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The French presidential candidate has always gone against convention, his biographer notes. He married his high school drama teacher and entered the political fray as a little-known outsider.

FCC Chairman Ajit Pai is repealing Obama-era regulations for Internet providers. He tells NPR he prefers taking targeted action against actual harms, not preemptively regulating hypothetical ones.

Warlord Gulbuddin Hekmatyar rained rockets on the Afghan capital in the 1990s and was responsible for thousands of deaths. The country's president welcomed him back Thursday in the interest of peace.

New Yorker writer Evan Osnos discusses the likelihood that impeachment or the 25th Amendment will be used to remove Donald Trump from office.

The Obama-era policy allowed states to offer retirement savings plans. Retiree and worker protection groups say the state-designed plans benefit employees of small businesses that lack 401(k) plans.

With tensions rising over North Korea's nuclear program, you might expect a kind of panic in South Korea. But there's an altogether different scene happening in Seoul ahead of the election.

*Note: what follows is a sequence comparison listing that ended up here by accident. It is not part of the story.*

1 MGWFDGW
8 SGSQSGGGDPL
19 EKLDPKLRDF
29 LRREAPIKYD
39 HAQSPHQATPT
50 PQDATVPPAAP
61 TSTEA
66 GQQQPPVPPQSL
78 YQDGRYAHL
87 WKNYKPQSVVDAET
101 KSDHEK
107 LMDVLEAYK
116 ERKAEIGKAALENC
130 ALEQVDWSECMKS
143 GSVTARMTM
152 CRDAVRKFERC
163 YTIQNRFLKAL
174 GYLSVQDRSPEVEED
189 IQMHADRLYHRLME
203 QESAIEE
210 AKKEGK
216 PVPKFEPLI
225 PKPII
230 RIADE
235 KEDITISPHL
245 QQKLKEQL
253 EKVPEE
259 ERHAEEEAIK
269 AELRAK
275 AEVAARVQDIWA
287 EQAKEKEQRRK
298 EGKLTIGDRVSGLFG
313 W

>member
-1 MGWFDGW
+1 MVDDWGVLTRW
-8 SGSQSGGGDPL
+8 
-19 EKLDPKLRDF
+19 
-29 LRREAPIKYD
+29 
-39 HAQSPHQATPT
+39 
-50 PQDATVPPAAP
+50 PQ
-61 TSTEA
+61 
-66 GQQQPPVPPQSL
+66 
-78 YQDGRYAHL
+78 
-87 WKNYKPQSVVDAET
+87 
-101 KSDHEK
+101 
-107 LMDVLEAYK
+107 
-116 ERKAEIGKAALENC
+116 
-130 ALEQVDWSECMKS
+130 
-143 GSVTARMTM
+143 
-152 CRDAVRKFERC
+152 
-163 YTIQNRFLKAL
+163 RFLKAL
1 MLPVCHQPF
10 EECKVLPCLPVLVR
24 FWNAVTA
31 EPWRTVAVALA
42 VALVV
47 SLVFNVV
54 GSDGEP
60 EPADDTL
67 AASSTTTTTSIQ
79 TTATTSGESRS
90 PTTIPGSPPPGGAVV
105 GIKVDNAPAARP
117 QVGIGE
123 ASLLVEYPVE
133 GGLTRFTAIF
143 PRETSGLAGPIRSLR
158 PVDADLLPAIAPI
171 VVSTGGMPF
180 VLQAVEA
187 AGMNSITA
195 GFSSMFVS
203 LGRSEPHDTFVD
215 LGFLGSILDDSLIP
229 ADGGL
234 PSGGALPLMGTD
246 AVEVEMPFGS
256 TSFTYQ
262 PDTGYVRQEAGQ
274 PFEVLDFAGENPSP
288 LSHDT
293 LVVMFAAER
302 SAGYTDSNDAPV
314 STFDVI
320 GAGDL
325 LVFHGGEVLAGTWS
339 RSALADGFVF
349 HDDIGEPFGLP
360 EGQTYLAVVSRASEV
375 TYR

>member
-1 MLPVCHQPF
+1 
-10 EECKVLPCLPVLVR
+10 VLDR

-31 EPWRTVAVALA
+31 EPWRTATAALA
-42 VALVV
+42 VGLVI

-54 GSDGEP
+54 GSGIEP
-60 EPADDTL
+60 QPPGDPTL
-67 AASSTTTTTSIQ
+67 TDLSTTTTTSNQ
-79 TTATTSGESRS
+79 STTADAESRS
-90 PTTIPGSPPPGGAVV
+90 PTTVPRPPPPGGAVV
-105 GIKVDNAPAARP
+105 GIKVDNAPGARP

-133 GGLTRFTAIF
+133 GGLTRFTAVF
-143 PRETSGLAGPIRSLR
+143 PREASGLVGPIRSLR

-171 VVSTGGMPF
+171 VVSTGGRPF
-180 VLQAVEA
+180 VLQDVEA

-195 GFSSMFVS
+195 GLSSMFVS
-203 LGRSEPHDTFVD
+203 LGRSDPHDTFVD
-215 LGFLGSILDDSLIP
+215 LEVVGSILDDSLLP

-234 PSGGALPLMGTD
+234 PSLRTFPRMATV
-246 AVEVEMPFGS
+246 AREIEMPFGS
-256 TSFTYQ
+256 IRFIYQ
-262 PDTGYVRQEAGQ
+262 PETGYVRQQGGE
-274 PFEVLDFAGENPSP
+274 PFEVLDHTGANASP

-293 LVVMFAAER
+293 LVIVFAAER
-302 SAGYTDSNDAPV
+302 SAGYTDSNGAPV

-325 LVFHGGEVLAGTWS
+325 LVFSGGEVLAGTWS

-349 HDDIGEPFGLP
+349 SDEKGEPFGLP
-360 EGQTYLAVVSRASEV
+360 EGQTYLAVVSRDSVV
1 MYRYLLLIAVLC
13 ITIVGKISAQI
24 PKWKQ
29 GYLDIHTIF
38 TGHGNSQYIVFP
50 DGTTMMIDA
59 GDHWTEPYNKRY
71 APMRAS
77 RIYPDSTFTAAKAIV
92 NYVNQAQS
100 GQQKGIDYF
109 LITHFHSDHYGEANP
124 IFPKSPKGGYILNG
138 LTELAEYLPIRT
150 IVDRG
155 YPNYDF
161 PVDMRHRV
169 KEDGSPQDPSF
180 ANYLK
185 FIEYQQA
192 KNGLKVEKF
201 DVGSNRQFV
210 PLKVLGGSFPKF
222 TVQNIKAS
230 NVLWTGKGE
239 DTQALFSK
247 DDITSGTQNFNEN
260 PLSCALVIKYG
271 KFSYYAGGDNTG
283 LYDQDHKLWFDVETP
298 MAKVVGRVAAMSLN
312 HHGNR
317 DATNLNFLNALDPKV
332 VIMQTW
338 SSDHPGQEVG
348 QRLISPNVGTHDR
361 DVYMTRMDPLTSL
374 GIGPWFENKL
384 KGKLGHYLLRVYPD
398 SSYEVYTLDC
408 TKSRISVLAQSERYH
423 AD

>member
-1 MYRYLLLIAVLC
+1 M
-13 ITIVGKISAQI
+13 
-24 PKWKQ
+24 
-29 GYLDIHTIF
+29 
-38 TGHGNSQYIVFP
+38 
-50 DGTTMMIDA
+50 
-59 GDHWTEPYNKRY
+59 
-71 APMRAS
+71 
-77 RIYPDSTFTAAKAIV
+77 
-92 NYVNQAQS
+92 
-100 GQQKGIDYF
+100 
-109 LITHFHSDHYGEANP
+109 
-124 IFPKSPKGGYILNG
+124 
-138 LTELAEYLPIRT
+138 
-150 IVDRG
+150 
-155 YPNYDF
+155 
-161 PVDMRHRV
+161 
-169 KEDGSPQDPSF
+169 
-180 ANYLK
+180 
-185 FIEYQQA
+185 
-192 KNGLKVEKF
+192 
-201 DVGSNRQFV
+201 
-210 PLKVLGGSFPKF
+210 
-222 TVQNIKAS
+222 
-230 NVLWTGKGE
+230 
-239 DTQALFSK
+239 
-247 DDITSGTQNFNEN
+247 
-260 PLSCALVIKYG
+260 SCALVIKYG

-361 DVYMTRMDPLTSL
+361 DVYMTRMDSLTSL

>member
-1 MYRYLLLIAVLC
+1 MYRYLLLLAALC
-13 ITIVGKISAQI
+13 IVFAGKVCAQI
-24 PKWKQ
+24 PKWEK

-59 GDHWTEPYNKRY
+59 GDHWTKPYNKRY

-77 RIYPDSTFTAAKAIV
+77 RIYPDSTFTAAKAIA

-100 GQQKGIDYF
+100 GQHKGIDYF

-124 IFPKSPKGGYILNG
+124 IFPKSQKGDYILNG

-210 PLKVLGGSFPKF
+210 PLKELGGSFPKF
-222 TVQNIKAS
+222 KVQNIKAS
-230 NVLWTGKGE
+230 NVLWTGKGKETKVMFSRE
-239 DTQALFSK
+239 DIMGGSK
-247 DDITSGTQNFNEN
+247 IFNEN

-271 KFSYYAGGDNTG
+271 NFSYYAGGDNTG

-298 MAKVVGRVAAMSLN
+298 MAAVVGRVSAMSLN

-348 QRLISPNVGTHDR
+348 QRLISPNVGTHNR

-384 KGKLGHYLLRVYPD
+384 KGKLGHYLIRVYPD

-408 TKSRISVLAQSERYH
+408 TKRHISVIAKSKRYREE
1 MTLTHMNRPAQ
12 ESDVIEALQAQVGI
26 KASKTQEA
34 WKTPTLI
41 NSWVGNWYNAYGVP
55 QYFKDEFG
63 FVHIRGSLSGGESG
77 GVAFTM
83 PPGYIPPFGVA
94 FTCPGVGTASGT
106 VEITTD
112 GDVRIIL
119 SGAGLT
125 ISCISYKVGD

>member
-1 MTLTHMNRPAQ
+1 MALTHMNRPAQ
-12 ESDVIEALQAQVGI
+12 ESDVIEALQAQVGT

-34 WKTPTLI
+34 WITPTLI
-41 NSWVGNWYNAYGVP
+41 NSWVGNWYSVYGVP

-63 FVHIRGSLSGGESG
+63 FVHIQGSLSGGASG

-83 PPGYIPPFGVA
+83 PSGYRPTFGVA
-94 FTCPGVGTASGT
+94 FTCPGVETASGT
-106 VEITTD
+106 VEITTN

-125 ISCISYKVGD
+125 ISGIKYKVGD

The decision not to charge the officers involved in the death of Alton Sterling is being met with anger by activists who say prosecutors are too deferential to cops. Is it true?

Salt Houses traces several generations of a displaced Palestinian family. Author Hala Alyan says she experienced firsthand the "intergenerational trauma that went along with losing a homeland."

By measuring fragments of genetic material in saliva, scientists were able to accurately predict whether a young person's concussion symptoms would last days or weeks.

Two of the top U.S. preparatory boarding schools, Phillips Exeter and Phillips Academy Andover, are converting some dorm space to "all-gender" dorms to better meet the needs of transgender students.




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